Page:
Military Leaders Respond Quickly to Haditha Allegations
- U.S. military leaders have taken immediate and aggressive action to investigate allegations of potential misconduct by U.S. Marines during the events surrounding an insurgent attack in Haditha on Nov. 19, 2005.
- The Marines were responding to an IED and small-arms attack on their convoy in Haditha in western Iraq, which had killed a Marine.
- The unit involved in the event is the 3rd battalion, 1st Regiment, which is normally part of the 1st Marine Division, and was attached to the 2nd Marine Expeditionary Force for the operations in Haditha. This battalion has redeployed to their home base at Camp Pendleton, Calif. The unit was not brought back early; it rotated back on its normal schedule.
Two Investigations Ordered: Administrative and Criminal
- U.S. Army Lt. Gen. Peter Chiarelli, commander of Multi-National Corps-Iraq, directed a preliminary investigation on Feb. 14, 2006, when allegations of possible violations of the rules of engagement were brought to the attention of Coalition officers.
- On March 9, 2006, the preliminary investigation findings were presented and Lt. Gen. Chiarelli ordered further review.
- This review is ongoing, along with a separate criminal investigation convened by the Naval Criminal Investigative Service (NCIS) ordered by Marine Maj. Gen. Richard C. Zilmer, who is the commanding general of Multi-National Force – West.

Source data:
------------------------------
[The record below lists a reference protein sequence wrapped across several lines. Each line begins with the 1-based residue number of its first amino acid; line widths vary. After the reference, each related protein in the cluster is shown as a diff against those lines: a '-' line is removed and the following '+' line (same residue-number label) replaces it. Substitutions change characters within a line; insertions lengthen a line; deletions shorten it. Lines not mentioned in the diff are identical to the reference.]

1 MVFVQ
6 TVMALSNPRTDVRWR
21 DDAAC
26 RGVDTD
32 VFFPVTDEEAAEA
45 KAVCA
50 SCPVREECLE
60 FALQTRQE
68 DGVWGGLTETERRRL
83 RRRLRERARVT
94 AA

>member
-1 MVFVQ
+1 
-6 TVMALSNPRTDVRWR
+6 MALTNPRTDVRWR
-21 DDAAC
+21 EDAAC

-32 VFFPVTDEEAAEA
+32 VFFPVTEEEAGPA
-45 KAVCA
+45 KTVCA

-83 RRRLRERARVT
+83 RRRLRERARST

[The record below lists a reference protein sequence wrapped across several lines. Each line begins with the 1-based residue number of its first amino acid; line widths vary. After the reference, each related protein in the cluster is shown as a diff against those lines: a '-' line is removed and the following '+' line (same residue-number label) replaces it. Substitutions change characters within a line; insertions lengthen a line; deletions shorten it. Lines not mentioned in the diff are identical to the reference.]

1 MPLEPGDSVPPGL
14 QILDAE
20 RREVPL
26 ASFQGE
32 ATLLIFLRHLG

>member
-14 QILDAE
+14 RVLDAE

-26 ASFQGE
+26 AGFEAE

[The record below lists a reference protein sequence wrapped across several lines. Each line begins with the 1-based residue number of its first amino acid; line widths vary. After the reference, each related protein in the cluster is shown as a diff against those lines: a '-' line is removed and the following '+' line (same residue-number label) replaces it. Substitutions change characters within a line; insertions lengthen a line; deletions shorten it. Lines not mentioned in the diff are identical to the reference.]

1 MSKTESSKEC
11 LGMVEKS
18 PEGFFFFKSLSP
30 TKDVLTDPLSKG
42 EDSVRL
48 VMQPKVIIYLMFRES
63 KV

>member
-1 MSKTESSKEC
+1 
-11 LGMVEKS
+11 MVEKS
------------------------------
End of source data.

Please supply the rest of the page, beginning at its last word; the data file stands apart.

- The administrative review (AR15-6) will look at policies and procedures, such as those pertaining to training and reporting.
- The NCIS investigation will look into allegations of criminal misconduct.
Any Violators Will Be Held Responsible
- If the allegations are substantiated, the Marine Corps will pursue appropriate legal and administrative actions against those responsible.
- “Solatia” payments to families of the Iraqis who died in Haditha should not be viewed as an admission of guilt. These payments are given in Iraq and other parts of the world as recompense for incidents ranging from minor property damage to loss of life.
Core Warrior Values Training Ordered
- The vast majority of 150,000 Coalition troops in Iraq perform their jobs magnificently, conducting themselves with honor under difficult circumstances.
- Forces receive training prior to deploying to Iraq. To reinforce and sustain this training, Lt. Gen. Chiarelli, the top Coalition operations commander in Iraq, has directed that all Coalition forces receive “core warrior values” training.
- Units will conduct the training over the next 30 days, which will highlight the importance of adhering to legal, moral and ethical standards on the battlefield.